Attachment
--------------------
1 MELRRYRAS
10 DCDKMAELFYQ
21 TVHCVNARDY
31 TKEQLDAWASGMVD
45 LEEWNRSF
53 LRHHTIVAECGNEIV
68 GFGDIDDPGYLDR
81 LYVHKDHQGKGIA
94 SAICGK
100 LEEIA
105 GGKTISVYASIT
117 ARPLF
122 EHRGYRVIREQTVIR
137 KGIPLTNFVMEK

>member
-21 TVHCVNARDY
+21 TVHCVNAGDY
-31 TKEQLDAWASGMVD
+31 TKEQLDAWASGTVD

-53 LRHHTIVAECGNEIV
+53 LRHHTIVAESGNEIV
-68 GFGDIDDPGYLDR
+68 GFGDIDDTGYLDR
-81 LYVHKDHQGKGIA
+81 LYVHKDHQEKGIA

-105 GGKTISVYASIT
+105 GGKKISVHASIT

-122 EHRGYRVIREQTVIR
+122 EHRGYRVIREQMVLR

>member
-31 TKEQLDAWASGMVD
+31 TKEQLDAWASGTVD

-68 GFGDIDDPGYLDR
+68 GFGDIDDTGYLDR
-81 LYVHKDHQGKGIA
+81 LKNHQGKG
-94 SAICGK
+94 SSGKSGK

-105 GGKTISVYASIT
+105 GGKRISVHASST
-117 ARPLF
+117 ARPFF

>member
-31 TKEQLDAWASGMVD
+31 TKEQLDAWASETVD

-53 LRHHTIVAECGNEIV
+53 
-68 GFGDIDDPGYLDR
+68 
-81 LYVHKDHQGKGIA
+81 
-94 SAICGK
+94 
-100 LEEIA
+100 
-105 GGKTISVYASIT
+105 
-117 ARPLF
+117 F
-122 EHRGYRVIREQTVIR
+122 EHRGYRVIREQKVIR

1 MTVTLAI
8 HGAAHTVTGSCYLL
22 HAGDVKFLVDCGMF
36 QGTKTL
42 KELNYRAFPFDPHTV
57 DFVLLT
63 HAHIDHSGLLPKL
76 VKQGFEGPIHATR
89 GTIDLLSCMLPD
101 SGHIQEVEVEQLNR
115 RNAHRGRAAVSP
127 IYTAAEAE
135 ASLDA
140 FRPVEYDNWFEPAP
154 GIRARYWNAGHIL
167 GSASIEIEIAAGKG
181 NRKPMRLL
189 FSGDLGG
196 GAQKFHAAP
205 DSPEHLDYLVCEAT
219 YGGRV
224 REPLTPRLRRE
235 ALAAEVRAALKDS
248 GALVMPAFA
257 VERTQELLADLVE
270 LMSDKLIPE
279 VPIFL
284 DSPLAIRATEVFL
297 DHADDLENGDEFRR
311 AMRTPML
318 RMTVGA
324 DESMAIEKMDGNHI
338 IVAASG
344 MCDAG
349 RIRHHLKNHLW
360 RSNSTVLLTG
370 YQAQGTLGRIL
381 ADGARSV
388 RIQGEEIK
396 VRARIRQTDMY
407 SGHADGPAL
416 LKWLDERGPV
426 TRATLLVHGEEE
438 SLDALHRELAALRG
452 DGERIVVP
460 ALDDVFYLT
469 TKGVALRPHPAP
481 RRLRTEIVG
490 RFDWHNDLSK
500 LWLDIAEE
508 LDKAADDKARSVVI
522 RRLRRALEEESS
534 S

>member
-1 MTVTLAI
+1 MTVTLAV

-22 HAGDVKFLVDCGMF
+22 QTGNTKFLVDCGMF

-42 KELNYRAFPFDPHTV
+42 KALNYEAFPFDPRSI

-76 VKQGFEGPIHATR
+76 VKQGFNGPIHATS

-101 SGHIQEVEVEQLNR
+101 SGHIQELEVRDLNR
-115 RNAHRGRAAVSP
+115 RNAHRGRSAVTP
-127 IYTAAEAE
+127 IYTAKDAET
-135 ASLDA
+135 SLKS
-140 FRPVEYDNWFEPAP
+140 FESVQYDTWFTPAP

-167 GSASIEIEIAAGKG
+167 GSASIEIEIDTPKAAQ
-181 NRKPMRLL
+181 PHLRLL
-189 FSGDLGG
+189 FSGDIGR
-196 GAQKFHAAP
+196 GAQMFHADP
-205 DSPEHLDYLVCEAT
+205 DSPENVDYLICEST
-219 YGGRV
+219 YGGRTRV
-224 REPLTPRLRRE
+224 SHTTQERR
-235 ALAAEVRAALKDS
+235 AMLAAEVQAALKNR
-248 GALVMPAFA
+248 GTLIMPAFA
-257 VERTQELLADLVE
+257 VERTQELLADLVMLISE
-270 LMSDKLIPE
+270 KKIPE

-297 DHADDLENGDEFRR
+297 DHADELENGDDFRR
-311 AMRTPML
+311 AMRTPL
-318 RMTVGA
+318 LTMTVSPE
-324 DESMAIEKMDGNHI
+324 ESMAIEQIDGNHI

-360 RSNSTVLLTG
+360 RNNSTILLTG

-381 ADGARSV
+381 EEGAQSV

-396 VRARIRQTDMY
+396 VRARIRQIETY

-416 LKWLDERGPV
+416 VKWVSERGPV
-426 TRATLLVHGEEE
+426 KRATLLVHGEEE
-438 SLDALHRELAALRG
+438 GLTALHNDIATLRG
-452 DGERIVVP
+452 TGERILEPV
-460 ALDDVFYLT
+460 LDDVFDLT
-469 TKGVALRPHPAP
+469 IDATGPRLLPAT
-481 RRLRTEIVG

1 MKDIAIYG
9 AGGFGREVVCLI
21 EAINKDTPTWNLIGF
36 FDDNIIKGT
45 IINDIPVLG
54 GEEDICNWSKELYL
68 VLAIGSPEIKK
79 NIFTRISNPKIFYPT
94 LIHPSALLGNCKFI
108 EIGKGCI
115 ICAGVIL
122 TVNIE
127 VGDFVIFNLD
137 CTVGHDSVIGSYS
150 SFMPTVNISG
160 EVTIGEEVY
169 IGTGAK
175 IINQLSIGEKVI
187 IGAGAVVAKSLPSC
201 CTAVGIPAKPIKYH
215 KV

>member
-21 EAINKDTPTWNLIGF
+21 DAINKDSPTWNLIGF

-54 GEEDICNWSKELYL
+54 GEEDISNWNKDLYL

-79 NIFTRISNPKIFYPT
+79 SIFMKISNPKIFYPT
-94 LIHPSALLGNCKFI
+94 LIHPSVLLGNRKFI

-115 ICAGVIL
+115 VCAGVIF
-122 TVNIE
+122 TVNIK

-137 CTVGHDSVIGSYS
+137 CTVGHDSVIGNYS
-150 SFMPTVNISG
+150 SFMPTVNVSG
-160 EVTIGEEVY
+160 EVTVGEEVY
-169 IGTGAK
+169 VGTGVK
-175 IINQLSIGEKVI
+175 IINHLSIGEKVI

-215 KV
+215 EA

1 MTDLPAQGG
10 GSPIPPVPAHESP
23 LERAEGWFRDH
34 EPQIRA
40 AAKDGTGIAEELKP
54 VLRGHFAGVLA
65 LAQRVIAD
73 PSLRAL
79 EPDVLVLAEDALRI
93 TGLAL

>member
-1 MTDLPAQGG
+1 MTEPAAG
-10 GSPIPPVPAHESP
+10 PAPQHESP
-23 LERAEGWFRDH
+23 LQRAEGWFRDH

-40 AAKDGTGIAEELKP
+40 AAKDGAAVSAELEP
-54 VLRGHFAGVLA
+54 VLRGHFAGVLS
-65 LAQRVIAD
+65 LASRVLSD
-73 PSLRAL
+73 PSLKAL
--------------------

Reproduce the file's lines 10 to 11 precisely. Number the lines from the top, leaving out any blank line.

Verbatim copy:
100 LEEIA
105 GGKTISVYASIT